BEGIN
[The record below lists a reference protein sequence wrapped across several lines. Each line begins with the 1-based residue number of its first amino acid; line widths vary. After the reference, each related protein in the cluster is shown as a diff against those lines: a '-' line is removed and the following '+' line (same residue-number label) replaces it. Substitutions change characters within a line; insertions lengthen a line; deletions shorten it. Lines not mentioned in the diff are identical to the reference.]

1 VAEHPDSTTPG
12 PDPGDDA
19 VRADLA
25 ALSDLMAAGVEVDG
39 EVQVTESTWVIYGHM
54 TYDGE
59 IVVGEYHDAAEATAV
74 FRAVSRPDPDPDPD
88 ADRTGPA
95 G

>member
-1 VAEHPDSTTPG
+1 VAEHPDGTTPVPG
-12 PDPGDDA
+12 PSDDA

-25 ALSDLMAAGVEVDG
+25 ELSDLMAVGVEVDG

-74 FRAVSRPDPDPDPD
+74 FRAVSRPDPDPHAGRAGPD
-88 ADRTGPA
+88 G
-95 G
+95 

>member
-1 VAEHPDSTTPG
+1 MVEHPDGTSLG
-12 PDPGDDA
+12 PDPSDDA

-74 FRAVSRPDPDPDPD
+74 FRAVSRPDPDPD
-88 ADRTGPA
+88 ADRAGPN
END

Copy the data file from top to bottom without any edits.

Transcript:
[The record below lists a reference protein sequence wrapped across several lines. Each line begins with the 1-based residue number of its first amino acid; line widths vary. After the reference, each related protein in the cluster is shown as a diff against those lines: a '-' line is removed and the following '+' line (same residue-number label) replaces it. Substitutions change characters within a line; insertions lengthen a line; deletions shorten it. Lines not mentioned in the diff are identical to the reference.]

1 VAEHPDSTTPG
12 PDPGDDA
19 VRADLA
25 ALSDLMAAGVEVDG
39 EVQVTESTWVIYGHM
54 TYDGE
59 IVVGEYHDAAEATAV
74 FRAVSRPDPDPDPD
88 ADRTGPA
95 G

>member
-1 VAEHPDSTTPG
+1 VAEHPDGTTPVPG
-12 PDPGDDA
+12 PSDDA

-25 ALSDLMAAGVEVDG
+25 ELSDLMAVGVEVDG

-74 FRAVSRPDPDPDPD
+74 FRAVSRPDPDPHAGRAGPD
-88 ADRTGPA
+88 G
-95 G
+95 

>member
-1 VAEHPDSTTPG
+1 MVEHPDGTSLG
-12 PDPGDDA
+12 PDPSDDA

-74 FRAVSRPDPDPDPD
+74 FRAVSRPDPDPD
-88 ADRTGPA
+88 ADRAGPN